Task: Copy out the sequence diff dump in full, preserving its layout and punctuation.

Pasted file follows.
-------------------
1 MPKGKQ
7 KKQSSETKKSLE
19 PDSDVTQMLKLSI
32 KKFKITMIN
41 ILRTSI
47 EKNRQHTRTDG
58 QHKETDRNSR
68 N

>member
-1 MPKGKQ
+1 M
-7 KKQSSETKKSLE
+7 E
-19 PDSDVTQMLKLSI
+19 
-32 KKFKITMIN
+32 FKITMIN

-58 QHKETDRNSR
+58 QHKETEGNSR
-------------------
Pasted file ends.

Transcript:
1 MPKGKQ
7 KKQSSETKKSLE
19 PDSDVTQMLKLSI
32 KKFKITMIN
41 ILRTSI
47 EKNRQHTRTDG
58 QHKETDRNSR
68 N

>member
-1 MPKGKQ
+1 M
-7 KKQSSETKKSLE
+7 E
-19 PDSDVTQMLKLSI
+19 
-32 KKFKITMIN
+32 FKITMIN

-58 QHKETDRNSR
+58 QHKETEGNSR